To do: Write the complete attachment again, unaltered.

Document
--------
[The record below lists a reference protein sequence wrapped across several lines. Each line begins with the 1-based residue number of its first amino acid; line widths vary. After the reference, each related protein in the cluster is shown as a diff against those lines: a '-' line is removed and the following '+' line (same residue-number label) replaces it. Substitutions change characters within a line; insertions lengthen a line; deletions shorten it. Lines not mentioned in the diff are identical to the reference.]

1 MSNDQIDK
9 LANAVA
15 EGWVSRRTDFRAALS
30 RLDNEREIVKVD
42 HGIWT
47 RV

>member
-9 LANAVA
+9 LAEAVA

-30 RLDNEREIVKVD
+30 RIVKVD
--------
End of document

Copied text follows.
[The record below lists a reference protein sequence wrapped across several lines. Each line begins with the 1-based residue number of its first amino acid; line widths vary. After the reference, each related protein in the cluster is shown as a diff against those lines: a '-' line is removed and the following '+' line (same residue-number label) replaces it. Substitutions change characters within a line; insertions lengthen a line; deletions shorten it. Lines not mentioned in the diff are identical to the reference.]

1 MSNDQIDK
9 LANAVA
15 EGWVSRRTDFRAALS
30 RLDNEREIVKVD
42 HGIWT
47 RV

>member
-9 LANAVA
+9 LAEAVA

-30 RLDNEREIVKVD
+30 RIVKVD